Recall from high school biology, the mitochondria are those bean shaped organelles inside cells that are responsible for cellular respiration or energy production. Through a variety of pathways, the mitochondria provide fuel for cell survival. In addition to cellular energy production, mitochondria control cell apoptosis (death), calcium, copper and iron homeostasis and steroidogenesis. In essence, mitochondria perform the key tasks associated with cell survival, and indeed, human survival. Damage the mitochondria and the cellular dysfunction or death will occur. Damage sufficient numbers of mitochondrion and chronic, multi-symptom illness arises.
As we have come to learn, many pharmaceuticals, environmental toxicants and even dietary deficiencies can impair mitochondrial functioning and induce disease processes that are often difficult to diagnose and treat. Metformin is no different. Metformin impairs mitochondrial functioning quite significantly by several mechanisms and, in doing so, sets off a cascading sequence of ill-effects.
At the center of metformin’s mitochondrial damage is its affect on the most basic of mitochondrial functions – ATP (cellular energy) production. Metformin reduces mitochondrial ATP production in skeletal muscle by as much as 48%. Sit with that one for a moment, a 48% reduction in cell fuel. Imagine functioning at only half capacity. This would make basic activities difficult at best and exercising to lose weight a very unlikely proposition. Imagine similar reductions in ATP production were observed in the brain or the heart or the GI tract (which, when on Metformin are likely), the types of disturbances we might see become quite clear: neurocognitive decline, psychiatric instability, neuropathy, heart rate, rhythm and blood pressure abnormalities, along with gastrointestinal distress to name but a few. Underlying all of these symptoms, and indeed, all mitochondrial dysfunction, is an overwhelming sense of fatigue and malaise.
Metformin Alters Immune Reactivity via the Mitochondria
As I wrote in a previous post:
Some researchers argue that the mitochondria are the danger sensors for host organisms; having evolved over two billion years to identify and communicate signs of danger to the cells within which they reside. The signaling is simple and yet highly refined, involving a series of switches that control cellular energy, and thus, cellular life or death. When danger is present, energy resources are conserved and the immune system fighters are unleashed. When danger is resolved, normal functioning can resume.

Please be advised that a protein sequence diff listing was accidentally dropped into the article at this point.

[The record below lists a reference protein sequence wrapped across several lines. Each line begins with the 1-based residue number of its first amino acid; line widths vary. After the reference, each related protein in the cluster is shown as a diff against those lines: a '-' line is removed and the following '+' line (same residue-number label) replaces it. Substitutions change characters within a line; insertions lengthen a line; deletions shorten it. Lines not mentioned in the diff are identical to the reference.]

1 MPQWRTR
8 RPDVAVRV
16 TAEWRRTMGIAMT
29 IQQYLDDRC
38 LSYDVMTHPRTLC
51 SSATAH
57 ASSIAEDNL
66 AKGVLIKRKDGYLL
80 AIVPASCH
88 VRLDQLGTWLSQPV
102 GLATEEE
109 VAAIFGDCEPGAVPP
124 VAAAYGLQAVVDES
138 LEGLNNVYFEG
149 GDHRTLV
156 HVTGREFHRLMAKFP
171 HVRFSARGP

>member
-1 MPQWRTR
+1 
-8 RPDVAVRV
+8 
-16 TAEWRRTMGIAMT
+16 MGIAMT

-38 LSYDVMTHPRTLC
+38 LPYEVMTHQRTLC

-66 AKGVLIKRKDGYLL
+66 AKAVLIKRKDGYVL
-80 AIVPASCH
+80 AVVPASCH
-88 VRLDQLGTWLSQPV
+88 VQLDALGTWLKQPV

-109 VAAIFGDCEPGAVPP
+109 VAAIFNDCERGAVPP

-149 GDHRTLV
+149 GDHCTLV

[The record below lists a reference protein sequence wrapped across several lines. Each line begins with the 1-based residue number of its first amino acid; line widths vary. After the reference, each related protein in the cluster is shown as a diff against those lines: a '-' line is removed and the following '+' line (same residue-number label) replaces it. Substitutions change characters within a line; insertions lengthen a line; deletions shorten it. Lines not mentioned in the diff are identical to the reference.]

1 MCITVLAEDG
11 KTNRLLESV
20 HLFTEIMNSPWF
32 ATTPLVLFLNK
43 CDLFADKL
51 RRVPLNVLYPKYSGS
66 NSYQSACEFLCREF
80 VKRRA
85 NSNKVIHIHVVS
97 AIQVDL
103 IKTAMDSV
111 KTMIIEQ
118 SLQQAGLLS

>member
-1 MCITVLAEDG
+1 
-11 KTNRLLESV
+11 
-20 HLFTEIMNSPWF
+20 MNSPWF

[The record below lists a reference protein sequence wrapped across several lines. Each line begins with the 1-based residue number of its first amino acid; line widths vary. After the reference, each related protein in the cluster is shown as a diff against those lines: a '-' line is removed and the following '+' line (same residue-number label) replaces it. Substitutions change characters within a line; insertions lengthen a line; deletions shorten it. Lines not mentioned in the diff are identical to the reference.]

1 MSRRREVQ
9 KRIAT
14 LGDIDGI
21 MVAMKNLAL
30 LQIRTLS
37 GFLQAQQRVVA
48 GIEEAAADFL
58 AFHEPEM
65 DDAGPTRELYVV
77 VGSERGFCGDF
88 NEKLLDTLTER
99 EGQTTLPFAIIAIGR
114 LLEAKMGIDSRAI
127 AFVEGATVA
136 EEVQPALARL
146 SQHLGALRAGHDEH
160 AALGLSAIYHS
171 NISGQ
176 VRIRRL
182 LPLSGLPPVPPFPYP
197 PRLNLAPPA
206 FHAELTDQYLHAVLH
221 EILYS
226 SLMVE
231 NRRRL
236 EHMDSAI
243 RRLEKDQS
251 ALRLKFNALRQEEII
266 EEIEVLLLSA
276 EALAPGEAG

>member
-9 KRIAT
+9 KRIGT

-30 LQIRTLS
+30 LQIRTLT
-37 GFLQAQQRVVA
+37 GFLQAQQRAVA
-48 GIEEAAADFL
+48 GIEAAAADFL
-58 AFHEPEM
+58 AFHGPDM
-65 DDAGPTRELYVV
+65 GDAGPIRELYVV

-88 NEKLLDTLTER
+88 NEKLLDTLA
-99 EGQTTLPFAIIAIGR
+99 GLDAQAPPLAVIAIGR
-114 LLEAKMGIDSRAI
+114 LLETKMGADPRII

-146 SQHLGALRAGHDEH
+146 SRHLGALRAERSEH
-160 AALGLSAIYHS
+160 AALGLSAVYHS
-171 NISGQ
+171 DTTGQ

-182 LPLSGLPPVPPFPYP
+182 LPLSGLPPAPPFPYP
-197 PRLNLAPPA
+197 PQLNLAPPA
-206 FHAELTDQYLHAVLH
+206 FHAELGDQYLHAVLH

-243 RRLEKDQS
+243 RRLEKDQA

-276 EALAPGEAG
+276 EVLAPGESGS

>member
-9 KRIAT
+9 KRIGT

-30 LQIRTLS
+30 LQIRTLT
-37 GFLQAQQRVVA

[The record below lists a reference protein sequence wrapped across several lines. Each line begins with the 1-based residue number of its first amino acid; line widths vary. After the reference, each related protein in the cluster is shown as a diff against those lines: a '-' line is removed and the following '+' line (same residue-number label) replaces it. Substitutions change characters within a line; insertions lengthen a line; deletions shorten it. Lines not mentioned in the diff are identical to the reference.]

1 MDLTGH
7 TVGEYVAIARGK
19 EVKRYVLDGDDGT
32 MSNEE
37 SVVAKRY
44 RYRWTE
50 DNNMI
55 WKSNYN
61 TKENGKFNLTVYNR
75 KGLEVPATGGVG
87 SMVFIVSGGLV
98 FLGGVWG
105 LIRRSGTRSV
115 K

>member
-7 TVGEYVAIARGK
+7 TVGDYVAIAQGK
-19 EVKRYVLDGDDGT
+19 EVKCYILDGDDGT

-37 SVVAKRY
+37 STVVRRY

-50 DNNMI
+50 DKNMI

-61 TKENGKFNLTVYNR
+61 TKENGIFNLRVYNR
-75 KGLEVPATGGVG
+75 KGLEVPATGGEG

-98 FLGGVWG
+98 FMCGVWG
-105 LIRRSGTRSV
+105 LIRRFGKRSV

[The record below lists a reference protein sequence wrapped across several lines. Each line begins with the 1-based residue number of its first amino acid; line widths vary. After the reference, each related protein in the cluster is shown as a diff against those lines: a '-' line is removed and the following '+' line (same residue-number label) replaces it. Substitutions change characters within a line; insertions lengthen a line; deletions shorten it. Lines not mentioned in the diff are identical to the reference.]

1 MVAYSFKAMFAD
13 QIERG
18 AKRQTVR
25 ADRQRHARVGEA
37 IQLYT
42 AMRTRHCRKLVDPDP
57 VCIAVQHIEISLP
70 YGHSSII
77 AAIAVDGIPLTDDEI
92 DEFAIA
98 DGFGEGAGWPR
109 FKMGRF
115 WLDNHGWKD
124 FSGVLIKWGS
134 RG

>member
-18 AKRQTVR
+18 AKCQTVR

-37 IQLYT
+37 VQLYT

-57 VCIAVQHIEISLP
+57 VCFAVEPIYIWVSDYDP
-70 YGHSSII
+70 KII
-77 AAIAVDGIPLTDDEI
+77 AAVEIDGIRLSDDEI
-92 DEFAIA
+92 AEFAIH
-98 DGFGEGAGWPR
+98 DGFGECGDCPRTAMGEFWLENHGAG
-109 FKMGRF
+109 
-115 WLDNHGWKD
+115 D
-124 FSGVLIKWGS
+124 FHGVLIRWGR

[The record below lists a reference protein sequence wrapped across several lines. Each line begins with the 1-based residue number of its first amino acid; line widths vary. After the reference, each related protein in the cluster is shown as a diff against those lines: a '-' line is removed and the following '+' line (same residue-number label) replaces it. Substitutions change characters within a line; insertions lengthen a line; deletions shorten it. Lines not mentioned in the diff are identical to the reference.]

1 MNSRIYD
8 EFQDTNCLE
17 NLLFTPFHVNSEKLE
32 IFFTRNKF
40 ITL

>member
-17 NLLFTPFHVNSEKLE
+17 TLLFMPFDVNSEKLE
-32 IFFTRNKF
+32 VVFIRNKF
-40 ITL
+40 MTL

If the danger is not resolved and the immune battles must rage on, the mitochondria begin the complicated process of reallocating resources until the battle is won or the decision is made to institute what can only be described as suicide – cell death. Cell death is a normal occurrence in the cell cycle of life. Cells are born and die for all manner of reasons. But when cell death occurs from mitochondrial injury, it is messy, and evokes even broader immune responses, setting a cascade in motion that is difficult to arrest.
Metformin alters this process, first by damaging the mitochondrial ATP factory and reducing energy production capacity and then by inhibiting the signaling cascades that would normally respond to the danger signals. The double hit fundamentally alters immune function and I would suspect predisposes those who take Metformin to more infections and an array of inflammation based disease processes. More details on this in a subsequent post.
Metformin and the Statins: Beware
The mechanisms through which Metformin derails mitochondrial functioning are complex but likely related to depletion of coQ10, an enzyme involved in what is called the electron transport chain within the mitochondria. CoQ10, also referred to as ubiquinole and ubiquinone, is critical for mitochondrial functioning. Recall from a previous post, statins, like Lipitor, Crestor and others also deplete coQ10 and from a pharmacological perspective these mechanisms are implicated in the development of atherosclerosis and heart failure.
“statins may be causative in coronary artery calcification and can function as mitochondrial toxins that impair muscle function in the heart and blood vessels through the depletion of coenzyme Q10 and ‘heme A’, and thereby ATP generation.”
CoQ10 depletion is also implicated in the more common statin-induced side effects like muscle pain and weakness and in severe cases, rhabdomyolysis. Since Metformin and statins are regularly co-prescribed, the potential for severely depleted mitochondria and significant side effects is very high. Consider muscle pain and weakness among the first signs of problems.
My Two Cents
When we contrast the reduction in glucose mediated by Metformin with the damage this medication does to the mitochondria and immune signaling, along with its ability to leach vitamin B12, block insulin sensitivity and reduce aerobic capacity, one cannot help but wonder if we are causing more harm than good. Admittedly, obesity and hyperglycemia are growing problems in Western cultures. As we are coming to learn, however, obesity itself is not linked to the diseases processes for which many drugs like the statins and Metformin are promoted to protect against – obesity paradox. Growing evidence suggests that obesity is indicative of mitochondrial dysfunction and chemical exposures which then may provoke impaired insulin sensitivity and hyperglycemia and continued fat storage versus metabolism. If this is true, simply reducing circulating glucose concentrations, in an effort to reduce obesity and the purported health problems associated obesity, will do nothing to treat the underlying problem.
Insulin resistance and the associated hyperglycemia are environmental and lifestyle mediated problems that should be reversible with environmental and lifestyle changes. Having said that, those lifestyle and dietary changes will fail unless we consider the underlying mitochondrial damage initiated by dietary choices, pharmaceutical and other environmental exposures. For that we must dig deeper into mitochondrial functioning and correct what we can.
I believe obesity and hyperglycemia are symptoms of damaged and dysfunctional mitochondria, partly mediated by lifestyle, partly iatrogenic (pharmaceutically induced) and likely epigenetic. If we are to solve the ‘obesity’ problem and prevent the damage mediated by hyperglycemia, we have to address these variables. Failing to do so serves no one except those who profit from our continued ill-health.